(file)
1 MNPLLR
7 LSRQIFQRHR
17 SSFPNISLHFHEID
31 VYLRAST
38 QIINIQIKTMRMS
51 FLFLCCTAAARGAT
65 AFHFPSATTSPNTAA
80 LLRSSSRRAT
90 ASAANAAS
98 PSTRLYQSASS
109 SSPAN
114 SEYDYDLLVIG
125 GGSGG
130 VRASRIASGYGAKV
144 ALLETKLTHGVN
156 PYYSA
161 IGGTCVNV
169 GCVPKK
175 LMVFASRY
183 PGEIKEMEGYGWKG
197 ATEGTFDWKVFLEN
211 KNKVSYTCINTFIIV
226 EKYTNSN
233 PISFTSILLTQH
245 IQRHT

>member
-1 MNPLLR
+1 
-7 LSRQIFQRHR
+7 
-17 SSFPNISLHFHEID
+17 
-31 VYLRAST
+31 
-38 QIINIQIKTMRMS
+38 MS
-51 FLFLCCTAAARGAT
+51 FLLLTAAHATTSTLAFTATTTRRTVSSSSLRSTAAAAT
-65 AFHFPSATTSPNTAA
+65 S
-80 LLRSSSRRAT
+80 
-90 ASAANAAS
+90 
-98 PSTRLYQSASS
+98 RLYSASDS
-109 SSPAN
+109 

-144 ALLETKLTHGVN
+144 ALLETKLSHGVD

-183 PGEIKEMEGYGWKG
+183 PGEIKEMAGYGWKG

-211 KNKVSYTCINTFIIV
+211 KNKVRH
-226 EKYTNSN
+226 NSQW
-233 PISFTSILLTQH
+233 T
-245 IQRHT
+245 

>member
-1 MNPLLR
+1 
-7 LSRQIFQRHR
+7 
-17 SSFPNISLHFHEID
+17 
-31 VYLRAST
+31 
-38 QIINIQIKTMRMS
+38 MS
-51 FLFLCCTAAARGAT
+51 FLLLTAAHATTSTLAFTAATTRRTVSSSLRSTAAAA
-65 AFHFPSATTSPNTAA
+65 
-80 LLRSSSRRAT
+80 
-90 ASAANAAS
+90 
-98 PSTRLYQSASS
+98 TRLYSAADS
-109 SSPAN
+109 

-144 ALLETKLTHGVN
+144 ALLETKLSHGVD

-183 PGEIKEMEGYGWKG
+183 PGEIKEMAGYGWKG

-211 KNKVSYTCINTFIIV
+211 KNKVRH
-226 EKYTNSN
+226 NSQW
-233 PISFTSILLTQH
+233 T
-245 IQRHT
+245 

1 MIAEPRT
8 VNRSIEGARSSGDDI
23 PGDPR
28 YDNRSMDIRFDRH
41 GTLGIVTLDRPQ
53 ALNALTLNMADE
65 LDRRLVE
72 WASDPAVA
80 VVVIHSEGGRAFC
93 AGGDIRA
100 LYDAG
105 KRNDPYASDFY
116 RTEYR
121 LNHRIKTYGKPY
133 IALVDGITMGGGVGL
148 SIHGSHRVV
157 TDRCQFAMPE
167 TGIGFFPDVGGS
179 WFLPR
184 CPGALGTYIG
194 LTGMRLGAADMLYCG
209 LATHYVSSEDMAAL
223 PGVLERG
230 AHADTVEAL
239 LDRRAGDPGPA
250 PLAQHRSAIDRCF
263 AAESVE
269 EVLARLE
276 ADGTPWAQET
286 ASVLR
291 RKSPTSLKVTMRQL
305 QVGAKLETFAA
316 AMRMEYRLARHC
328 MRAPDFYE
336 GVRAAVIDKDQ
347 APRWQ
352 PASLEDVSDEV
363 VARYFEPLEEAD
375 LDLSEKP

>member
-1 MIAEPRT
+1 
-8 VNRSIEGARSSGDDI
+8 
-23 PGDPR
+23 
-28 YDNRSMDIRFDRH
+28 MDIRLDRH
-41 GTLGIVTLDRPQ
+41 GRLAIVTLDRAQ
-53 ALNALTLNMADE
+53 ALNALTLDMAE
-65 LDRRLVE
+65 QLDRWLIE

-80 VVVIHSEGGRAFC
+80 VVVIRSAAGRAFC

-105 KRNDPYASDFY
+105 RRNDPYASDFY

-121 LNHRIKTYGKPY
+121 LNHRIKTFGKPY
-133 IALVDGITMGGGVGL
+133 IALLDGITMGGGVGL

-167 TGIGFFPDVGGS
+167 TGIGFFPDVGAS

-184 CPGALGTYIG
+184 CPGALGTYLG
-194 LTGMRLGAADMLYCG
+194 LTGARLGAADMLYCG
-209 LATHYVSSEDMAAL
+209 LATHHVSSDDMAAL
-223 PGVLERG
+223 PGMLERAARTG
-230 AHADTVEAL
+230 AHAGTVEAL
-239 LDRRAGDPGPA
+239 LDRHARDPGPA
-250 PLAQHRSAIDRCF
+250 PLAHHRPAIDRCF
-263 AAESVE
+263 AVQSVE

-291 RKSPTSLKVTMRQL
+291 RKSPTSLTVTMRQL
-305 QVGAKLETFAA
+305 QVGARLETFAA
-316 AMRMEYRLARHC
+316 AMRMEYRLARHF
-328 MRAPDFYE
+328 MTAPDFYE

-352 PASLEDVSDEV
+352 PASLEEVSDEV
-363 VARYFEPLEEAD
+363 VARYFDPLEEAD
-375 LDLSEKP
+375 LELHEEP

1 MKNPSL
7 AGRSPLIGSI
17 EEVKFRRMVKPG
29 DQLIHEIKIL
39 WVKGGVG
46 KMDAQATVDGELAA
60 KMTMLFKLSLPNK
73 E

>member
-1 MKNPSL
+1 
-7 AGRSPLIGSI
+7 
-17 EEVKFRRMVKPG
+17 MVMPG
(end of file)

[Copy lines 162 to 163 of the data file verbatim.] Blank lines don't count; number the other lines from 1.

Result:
-194 LTGMRLGAADMLYCG
+194 LTGARLGAADMLYCG